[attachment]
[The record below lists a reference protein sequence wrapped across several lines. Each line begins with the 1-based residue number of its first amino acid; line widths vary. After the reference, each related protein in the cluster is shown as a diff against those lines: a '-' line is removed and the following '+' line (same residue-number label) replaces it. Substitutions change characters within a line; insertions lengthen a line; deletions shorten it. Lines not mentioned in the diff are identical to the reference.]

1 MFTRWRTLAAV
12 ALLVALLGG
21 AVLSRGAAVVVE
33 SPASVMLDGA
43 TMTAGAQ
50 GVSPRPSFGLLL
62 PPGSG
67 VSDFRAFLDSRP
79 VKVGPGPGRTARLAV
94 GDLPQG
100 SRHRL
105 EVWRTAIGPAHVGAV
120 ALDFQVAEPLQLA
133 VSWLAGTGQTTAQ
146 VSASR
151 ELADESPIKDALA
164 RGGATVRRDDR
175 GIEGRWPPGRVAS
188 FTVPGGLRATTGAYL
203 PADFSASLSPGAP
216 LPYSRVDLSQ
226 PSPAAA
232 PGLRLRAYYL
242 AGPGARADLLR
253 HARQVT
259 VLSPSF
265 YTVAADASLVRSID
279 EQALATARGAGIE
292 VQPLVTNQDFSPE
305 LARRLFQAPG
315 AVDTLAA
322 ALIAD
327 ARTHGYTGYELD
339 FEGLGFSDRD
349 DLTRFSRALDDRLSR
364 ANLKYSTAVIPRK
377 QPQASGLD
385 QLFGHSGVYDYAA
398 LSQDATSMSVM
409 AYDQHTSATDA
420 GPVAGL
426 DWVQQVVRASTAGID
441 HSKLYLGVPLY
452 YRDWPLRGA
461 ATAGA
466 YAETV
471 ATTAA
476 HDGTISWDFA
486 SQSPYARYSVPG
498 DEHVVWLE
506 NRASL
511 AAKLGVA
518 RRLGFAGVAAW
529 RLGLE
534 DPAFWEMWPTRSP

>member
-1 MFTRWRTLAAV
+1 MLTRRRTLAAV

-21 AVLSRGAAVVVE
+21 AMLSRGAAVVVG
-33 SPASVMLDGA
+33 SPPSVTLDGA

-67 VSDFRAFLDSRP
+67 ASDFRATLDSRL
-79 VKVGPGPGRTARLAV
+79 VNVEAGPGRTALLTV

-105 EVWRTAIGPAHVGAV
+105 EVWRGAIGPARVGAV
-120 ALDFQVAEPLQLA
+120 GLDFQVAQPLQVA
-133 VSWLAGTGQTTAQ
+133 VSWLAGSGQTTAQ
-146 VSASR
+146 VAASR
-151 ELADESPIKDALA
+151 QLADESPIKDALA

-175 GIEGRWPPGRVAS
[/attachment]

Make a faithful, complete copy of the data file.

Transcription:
[The record below lists a reference protein sequence wrapped across several lines. Each line begins with the 1-based residue number of its first amino acid; line widths vary. After the reference, each related protein in the cluster is shown as a diff against those lines: a '-' line is removed and the following '+' line (same residue-number label) replaces it. Substitutions change characters within a line; insertions lengthen a line; deletions shorten it. Lines not mentioned in the diff are identical to the reference.]

1 MFTRWRTLAAV
12 ALLVALLGG
21 AVLSRGAAVVVE
33 SPASVMLDGA
43 TMTAGAQ
50 GVSPRPSFGLLL
62 PPGSG
67 VSDFRAFLDSRP
79 VKVGPGPGRTARLAV
94 GDLPQG
100 SRHRL
105 EVWRTAIGPAHVGAV
120 ALDFQVAEPLQLA
133 VSWLAGTGQTTAQ
146 VSASR
151 ELADESPIKDALA
164 RGGATVRRDDR
175 GIEGRWPPGRVAS
188 FTVPGGLRATTGAYL
203 PADFSASLSPGAP
216 LPYSRVDLSQ
226 PSPAAA
232 PGLRLRAYYL
242 AGPGARADLLR
253 HARQVT
259 VLSPSF
265 YTVAADASLVRSID
279 EQALATARGAGIE
292 VQPLVTNQDFSPE
305 LARRLFQAPG
315 AVDTLAA
322 ALIAD
327 ARTHGYTGYELD
339 FEGLGFSDRD
349 DLTRFSRALDDRLSR
364 ANLKYSTAVIPRK
377 QPQASGLD
385 QLFGHSGVYDYAA
398 LSQDATSMSVM
409 AYDQHTSATDA
420 GPVAGL
426 DWVQQVVRASTAGID
441 HSKLYLGVPLY
452 YRDWPLRGA
461 ATAGA
466 YAETV
471 ATTAA
476 HDGTISWDFA
486 SQSPYARYSVPG
498 DEHVVWLE
506 NRASL
511 AAKLGVA
518 RRLGFAGVAAW
529 RLGLE
534 DPAFWEMWPTRSP

>member
-1 MFTRWRTLAAV
+1 MLTRRRTLAAV

-21 AVLSRGAAVVVE
+21 AMLSRGAAVVVG
-33 SPASVMLDGA
+33 SPPSVTLDGA

-67 VSDFRAFLDSRP
+67 ASDFRATLDSRL
-79 VKVGPGPGRTARLAV
+79 VNVEAGPGRTALLTV

-105 EVWRTAIGPAHVGAV
+105 EVWRGAIGPARVGAV
-120 ALDFQVAEPLQLA
+120 GLDFQVAQPLQVA
-133 VSWLAGTGQTTAQ
+133 VSWLAGSGQTTAQ
-146 VSASR
+146 VAASR
-151 ELADESPIKDALA
+151 QLADESPIKDALA

-175 GIEGRWPPGRVAS